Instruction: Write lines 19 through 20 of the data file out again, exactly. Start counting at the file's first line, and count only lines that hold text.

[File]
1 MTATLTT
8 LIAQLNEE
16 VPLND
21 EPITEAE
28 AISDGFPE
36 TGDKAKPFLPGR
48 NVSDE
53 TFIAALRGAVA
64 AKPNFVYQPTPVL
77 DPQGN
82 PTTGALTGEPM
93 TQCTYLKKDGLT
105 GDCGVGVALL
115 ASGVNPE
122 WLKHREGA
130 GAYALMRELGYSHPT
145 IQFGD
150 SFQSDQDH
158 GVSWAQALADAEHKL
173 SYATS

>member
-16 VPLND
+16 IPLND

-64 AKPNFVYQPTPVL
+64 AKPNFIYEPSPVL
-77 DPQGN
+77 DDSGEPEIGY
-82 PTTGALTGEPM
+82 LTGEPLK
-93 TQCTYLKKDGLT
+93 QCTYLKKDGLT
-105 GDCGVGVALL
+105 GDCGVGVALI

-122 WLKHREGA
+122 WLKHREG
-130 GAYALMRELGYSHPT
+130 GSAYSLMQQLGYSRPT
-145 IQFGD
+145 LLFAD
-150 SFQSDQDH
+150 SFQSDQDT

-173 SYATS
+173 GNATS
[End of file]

158 GVSWAQALADAEHKL
173 SYATS